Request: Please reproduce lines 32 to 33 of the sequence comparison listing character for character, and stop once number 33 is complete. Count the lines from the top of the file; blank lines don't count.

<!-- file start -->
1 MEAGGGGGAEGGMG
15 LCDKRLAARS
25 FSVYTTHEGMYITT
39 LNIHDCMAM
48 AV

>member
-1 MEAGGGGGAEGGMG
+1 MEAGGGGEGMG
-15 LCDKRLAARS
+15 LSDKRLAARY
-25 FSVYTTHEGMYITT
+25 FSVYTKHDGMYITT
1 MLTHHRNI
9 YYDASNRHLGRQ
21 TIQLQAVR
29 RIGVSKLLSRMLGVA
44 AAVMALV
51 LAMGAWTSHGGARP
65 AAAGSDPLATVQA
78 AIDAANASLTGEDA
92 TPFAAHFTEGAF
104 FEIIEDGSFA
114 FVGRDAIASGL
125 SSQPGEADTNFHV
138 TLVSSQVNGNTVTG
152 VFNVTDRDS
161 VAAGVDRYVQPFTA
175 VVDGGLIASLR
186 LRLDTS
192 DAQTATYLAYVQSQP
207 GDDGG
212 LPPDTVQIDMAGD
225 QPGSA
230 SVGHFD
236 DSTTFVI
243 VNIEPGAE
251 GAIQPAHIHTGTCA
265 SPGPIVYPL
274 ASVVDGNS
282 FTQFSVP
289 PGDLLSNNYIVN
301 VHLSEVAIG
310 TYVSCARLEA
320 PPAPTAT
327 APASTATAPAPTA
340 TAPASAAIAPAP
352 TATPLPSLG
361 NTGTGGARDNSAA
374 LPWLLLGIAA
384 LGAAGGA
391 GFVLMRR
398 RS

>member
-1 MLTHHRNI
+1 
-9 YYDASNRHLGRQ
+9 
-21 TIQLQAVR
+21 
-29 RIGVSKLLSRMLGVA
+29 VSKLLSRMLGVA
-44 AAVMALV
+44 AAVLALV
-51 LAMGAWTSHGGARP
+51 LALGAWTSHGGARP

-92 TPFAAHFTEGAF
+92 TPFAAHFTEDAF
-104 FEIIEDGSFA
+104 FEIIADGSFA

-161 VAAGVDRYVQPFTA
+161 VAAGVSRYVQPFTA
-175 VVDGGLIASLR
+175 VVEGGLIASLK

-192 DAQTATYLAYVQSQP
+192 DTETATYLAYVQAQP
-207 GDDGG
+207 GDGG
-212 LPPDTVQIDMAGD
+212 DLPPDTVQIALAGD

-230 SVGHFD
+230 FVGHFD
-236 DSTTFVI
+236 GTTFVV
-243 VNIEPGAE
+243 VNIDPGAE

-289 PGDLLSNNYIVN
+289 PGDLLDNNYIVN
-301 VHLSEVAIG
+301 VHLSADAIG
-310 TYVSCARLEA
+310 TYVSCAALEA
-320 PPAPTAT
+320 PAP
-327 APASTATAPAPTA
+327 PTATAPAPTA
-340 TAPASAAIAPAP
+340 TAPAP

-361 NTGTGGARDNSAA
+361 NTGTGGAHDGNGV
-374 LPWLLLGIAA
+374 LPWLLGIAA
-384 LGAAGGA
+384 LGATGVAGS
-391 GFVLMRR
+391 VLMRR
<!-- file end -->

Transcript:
212 LPPDTVQIDMAGD
225 QPGSA